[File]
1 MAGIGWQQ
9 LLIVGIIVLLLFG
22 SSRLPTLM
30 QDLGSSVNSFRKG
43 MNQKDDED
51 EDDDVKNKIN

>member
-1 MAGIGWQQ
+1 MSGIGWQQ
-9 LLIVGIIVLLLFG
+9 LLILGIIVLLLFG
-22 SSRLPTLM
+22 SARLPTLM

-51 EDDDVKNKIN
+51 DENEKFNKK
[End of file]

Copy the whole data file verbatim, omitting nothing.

1 MAGIGWQQ
9 LLIVGIIVLLLFG
22 SSRLPTLM
30 QDLGSSVNSFRKG
43 MNQKDDED
51 EDDDVKNKIN

>member
-1 MAGIGWQQ
+1 MSGIGWQQ
-9 LLIVGIIVLLLFG
+9 LLILGIIVLLLFG
-22 SSRLPTLM
+22 SARLPTLM

-51 EDDDVKNKIN
+51 DENEKFNKK